T A K E  Special Olympics - Ithaca College will host the New York Special Olympics next month. More than 1,000 athletes are expected to compete during the June 24-26 event. It also kicks off a three-year event at Ithaca College, which was supposed to start in 2020 but were postponed due to the COVID-19 pandemic. The opening and closing ceremonies, as

with 15 of the state’s 26 House seats leaning Democratic, three leaning Republican, and eight that could go either way. The newly proposed map would move Tompkins County into the 19th district, which extends from Columbia County to Broome County and Cortland County. Final maps for the Senate and Congress are due May 20, with primaries scheduled for Aug. 23. The primaries were originally set for June 28, but due to the new lines they were postponed for the Senate and Congress. However, the Assembly primary will still go ahead in June. — Ta n n e r H a r di ng


well as a variety of events, will be held at Ithaca College. However, other areas will also host sporting events, such as Ithaca High School and Midway Lanes in Vestal. Leading up to the Games, Special Olympics New York is seeking a large number of volunteers to make sure things go off without a hitch. Volunteers help with set-up, clean-up, food service,

ceremonies, housing support, registration and administrative support. Additionally, sports-specific volunteers serve as starters, timers, linesman, results runners, spotters and more. Volunteers must be age 13 or older, and volunteers ages 13-15 must be accompanied by an adult. To sign up, visit

T A N N E R H A R D I N G , M A N A G I N G E D I T O R , X 1224 E D I T O R @ I T H A C ATI M E S . C O M J A I M E C O N E , E D I T O R , X 1232 SOUTHREPORTER@FLCN.ORG C H R I S I B E R T , C A L E N D A R E D I T O R , X 1217 A R T S @ I T H A C ATI M E S . C O M A N D R E W S U L L I V A N , S P O R T S E D I T O R , X 1227 SPORTS@FLCN.ORG STE VE L AWRENCE, SPO RTS CO LUMN IST ST E V E S P O R T SD U D E @ G M A I L .CO M SHARON DAVIS, DISTRIBUTION FR O N T@ IT H A C ATI M E S . CO M J I M B I L I N S K I , P U B L I S H E R , X 1210 J B I L I N S K I @ I T H A C ATI M E S . C O M L A R R Y H O C H B E R G E R , A S S O C I A T E P U B L I S H E R , X 1214 L A R R Y@ I T H A C ATI M E S . C O M F R E E L A N C E R S : Barbara Adams, Rick Blaisell, Steve Burke, Deirdre Cunningham, Jane Dieckmann, Amber Donofrio, Karen Gadiel, Charley Githler, Linda B. Glaser, Warren Greenwood, Ross Haarstad, Peggy Haine, Gay Huddle, Austin Lamb, Steve Lawrence, Marjorie Olds, Lori Sonken, Henry Stark, Bryan VanCampen, and Arthur Whitman THE ENTIRE CONTENTS OF THE ITHACA TIMES ARE C O P Y R I G H T © 2 02 2 , B Y N E W S K I I N C . All rights reserved. Events are listed free of charge in TimesTable. All copy must be received by Friday at noon. The Ithaca Times is available free of charge from various locations around Ithaca. Additional copies may be purchased from the Ithaca Times offices for $1. SUBSCRIPTIONS: $89 one year. Include check or money order and mail to the Ithaca Times, PO Box 27, Ithaca, NY 14851. ADVERTISING: Deadlines are Monday 5 p.m. for display, Tuesday at noon for classified. Advertisers should check their ad on publication. The Ithaca Times will not be liable for failure to publish an ad, for typographical error, or errors in publication except to the extent of the cost of the space in which the actual error appeared in the first insertion. The publisher reserves the right to refuse advertising for any reason and to alter advertising copy or graphics deemed unacceptable for publication. The Ithaca Times is published weekly Wednesday mornings. Offices are located at 109 N. Cayuga Street, Ithaca, NY 14850 607-277-7000, FAX 607-277-1012, MAILING ADDRESS is PO Box 27, Ithaca, NY 14851. The Ithaca Times was preceded by the Ithaca New Times (1972–1978) and The Good Times Gazette (1973–1978), combined in 1978. F O U N D E R G O O D T I M E S G A Z E T T E : TO M N E W T O N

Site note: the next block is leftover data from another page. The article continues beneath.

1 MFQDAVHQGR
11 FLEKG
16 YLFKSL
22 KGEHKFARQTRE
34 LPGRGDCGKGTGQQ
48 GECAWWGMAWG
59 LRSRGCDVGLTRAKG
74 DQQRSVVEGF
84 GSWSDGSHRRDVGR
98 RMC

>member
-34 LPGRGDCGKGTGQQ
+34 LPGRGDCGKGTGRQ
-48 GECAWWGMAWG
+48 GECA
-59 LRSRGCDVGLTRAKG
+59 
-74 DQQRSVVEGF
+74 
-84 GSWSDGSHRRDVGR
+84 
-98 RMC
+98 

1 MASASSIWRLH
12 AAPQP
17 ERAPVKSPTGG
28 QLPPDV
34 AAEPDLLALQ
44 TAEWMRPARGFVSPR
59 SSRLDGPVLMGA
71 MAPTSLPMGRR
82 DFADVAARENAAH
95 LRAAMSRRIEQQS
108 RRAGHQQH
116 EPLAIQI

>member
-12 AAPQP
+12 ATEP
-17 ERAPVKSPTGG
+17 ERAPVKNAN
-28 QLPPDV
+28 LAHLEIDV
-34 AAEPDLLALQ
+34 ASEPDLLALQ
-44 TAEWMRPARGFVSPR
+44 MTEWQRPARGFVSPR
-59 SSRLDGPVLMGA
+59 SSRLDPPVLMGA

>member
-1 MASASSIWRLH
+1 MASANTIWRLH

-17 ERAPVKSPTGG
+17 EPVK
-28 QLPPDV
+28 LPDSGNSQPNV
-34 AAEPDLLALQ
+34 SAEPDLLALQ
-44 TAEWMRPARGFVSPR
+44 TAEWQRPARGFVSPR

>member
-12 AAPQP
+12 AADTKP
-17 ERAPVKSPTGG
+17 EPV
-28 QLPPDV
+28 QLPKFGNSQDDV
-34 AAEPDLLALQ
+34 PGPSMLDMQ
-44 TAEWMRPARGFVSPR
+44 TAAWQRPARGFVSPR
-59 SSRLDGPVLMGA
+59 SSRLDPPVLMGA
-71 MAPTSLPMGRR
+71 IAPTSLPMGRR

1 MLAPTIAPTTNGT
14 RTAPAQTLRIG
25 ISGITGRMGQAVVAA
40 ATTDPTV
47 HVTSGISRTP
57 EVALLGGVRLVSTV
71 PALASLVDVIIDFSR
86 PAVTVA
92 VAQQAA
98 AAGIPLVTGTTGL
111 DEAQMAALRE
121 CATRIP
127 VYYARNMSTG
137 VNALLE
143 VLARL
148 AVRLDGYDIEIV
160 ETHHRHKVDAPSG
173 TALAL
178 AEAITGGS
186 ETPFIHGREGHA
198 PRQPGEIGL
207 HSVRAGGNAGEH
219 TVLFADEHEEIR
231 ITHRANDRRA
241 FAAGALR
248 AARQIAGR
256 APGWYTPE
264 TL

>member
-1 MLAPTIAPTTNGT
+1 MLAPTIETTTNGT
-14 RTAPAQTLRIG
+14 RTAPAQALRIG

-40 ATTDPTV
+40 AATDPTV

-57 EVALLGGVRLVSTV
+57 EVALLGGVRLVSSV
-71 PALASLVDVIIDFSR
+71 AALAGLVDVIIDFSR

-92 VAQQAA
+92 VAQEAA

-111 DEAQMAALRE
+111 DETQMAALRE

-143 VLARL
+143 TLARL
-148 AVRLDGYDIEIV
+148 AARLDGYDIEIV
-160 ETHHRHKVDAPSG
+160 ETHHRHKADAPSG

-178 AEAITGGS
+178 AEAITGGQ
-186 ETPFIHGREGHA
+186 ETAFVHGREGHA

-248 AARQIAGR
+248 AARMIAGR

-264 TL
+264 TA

MAY 18–24, 2022



INQUIRING PHOTOGRAPHER The Circle of (Coaching) Life




“Definitely skateboarding.” -Greg B.

“Hoola hooping!” -Jackie V.

“If Beatles karaoke was an event, I’d win the gold.” -Simone G.


By St ev e L aw r e nc e

p on South Hill, two coaches are going in different directions, as David Valesente — the Ithaca College baseball coach — just picked up his first Liberty League title while the men's crew coach, Dan Robinson, is retiring after 47 years. Yes, you read that correctly — 47 years at IC. According to Dan, “I have actually been the coach for 43 years, but I was a student oarsman for four years, so I count those years too.” I asked him if he has any big plans after coaching his final race last weekend, and Dan said, “Not really... my wife will continue to be the women's crew coach, so I'll probably be around as a volunteer driver and things like that.” He added, “I'm a huge baseball fan, and I haven't been to an IC baseball game in about 15 years. I got to attend the Liberty League championship this weekend, and I hope to do a lot more of that.” I also asked Dan how he will adjust to the fact that he won't have to be thinking about the next season, what changes will have to be made and the like. “That probably won't hit me until August when the new guy comes in and the recruits arrive,” he said. “It will actually be kind of exciting, and I hope the team can be better.” Looking back, Dan said, “I have been going up and down the Cayuga Inlet so, so long — longer than just about anyone — but I still see my mentor, Ward Romer, at the boathouse — which is named after him — just about every day. That's inspiring.”